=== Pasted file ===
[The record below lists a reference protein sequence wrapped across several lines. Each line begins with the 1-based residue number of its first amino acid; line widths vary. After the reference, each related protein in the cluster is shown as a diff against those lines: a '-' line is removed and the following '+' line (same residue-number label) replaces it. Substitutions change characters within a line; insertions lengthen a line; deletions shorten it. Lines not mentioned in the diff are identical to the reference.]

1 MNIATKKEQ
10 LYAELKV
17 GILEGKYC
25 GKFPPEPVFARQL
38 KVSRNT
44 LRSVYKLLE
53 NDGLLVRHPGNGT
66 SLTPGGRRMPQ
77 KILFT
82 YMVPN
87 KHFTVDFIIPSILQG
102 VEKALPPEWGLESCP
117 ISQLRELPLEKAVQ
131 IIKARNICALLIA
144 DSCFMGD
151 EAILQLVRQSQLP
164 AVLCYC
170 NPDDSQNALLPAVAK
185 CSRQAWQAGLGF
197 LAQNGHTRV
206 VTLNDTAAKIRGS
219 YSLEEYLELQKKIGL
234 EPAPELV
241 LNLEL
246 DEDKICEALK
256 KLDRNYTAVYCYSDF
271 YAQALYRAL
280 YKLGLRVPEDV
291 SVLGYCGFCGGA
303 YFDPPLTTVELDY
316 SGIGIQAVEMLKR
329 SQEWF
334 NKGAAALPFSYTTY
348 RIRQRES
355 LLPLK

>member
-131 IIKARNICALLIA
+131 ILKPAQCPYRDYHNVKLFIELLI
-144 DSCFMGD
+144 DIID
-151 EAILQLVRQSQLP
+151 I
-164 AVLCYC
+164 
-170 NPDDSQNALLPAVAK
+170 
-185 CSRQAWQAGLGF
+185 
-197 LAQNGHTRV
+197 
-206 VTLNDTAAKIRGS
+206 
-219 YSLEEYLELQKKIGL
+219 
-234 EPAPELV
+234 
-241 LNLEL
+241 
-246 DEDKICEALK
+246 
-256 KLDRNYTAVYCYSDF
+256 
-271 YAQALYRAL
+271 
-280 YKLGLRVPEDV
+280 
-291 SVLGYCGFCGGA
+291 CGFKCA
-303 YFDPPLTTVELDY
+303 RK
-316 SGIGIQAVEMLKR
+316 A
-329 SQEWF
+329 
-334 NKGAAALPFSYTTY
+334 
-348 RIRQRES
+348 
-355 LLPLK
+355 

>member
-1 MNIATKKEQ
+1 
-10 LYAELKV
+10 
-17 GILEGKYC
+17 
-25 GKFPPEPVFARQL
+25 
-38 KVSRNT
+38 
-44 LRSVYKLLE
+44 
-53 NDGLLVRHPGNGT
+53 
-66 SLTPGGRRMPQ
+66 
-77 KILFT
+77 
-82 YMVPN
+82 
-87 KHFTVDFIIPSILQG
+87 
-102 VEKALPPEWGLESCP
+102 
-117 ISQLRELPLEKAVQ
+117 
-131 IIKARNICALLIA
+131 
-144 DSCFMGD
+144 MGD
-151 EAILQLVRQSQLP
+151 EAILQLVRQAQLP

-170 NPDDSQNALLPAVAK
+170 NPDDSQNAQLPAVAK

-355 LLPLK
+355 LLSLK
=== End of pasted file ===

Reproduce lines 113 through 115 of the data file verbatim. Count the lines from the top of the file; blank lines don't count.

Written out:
-151 EAILQLVRQSQLP
+151 EAILQLVRQAQLP

-170 NPDDSQNALLPAVAK